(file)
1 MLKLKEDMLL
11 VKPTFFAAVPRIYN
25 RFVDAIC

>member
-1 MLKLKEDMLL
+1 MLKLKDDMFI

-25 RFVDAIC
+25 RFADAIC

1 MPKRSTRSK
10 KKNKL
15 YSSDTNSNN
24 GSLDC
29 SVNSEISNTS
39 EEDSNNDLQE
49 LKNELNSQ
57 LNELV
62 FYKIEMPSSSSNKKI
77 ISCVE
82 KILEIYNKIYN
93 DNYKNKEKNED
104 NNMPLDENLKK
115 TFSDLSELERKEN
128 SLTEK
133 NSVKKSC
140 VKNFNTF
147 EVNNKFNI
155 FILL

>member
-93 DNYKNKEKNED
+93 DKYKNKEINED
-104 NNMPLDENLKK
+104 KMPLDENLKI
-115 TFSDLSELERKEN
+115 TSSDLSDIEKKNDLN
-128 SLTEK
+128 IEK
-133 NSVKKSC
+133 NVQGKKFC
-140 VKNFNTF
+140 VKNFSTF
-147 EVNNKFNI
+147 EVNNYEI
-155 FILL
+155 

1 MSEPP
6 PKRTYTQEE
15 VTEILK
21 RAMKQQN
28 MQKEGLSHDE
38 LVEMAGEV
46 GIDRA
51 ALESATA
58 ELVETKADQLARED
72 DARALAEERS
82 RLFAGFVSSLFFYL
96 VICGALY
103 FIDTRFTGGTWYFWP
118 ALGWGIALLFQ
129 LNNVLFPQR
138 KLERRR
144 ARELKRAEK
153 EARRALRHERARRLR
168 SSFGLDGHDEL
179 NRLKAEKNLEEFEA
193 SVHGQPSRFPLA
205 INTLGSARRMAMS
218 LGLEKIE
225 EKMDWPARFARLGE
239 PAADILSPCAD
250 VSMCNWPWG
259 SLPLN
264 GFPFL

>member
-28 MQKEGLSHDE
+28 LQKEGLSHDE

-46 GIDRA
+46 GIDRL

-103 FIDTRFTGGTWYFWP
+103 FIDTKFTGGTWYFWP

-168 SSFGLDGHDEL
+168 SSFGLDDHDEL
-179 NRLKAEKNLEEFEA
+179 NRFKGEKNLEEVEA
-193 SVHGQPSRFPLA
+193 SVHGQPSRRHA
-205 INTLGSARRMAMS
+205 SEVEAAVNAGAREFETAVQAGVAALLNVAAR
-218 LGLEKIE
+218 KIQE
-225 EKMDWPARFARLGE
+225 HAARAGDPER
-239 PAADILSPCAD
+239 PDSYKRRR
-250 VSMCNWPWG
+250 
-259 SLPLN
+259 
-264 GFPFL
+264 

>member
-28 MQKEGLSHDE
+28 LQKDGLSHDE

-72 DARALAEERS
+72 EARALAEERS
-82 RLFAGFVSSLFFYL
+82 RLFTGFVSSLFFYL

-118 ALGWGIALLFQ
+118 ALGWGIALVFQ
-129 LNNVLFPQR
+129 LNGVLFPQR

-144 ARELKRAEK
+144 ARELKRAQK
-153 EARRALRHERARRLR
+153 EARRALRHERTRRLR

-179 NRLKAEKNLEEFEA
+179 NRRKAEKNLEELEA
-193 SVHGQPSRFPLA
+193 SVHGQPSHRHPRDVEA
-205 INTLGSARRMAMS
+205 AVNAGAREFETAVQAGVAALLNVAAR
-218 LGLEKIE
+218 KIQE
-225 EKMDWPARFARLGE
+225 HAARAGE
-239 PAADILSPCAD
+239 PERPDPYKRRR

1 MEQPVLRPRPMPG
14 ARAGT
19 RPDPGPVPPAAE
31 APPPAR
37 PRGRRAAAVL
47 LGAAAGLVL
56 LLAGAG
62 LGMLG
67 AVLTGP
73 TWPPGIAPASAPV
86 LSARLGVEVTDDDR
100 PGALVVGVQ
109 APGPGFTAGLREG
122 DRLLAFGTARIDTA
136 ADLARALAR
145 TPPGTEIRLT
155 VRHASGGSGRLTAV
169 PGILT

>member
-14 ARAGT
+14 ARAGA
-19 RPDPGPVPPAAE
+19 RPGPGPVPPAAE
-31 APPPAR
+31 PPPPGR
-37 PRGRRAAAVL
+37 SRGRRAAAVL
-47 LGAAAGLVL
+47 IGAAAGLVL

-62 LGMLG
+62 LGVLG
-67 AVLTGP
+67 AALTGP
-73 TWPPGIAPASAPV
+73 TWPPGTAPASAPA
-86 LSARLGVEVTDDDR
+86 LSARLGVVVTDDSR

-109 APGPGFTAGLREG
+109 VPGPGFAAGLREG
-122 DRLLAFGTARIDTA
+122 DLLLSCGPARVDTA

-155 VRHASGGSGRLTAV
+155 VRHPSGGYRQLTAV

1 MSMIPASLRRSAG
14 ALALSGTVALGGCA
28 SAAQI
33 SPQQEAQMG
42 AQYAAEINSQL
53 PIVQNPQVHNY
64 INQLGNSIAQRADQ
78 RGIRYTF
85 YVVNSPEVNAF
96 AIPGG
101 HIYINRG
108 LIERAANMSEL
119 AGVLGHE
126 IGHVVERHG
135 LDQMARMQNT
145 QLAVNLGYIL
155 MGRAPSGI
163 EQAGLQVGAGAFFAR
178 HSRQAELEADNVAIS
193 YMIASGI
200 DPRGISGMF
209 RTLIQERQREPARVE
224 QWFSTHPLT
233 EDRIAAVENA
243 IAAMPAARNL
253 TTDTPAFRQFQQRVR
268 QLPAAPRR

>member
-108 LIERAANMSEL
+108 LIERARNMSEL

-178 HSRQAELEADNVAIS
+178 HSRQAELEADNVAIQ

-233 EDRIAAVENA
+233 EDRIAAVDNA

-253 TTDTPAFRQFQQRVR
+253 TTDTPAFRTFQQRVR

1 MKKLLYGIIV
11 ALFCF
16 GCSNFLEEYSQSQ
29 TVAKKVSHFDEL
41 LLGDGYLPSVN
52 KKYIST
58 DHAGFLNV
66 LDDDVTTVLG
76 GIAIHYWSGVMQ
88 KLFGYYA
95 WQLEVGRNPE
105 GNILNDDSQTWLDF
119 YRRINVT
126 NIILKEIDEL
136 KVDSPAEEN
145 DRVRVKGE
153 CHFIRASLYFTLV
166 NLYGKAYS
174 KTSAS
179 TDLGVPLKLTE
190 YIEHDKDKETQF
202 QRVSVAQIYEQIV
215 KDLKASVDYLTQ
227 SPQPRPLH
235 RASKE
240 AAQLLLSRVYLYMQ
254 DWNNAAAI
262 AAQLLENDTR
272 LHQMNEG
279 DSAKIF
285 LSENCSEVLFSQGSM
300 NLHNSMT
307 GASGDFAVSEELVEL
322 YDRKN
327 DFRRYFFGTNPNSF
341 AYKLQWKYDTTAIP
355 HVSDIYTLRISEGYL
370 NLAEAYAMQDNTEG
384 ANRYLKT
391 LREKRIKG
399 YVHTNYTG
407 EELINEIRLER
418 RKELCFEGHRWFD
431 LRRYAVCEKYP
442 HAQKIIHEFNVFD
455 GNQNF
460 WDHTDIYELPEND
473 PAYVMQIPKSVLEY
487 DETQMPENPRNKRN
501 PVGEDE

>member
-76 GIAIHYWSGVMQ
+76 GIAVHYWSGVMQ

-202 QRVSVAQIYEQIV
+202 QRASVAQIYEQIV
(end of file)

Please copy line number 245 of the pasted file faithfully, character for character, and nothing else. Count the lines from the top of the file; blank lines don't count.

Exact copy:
391 LREKRIKG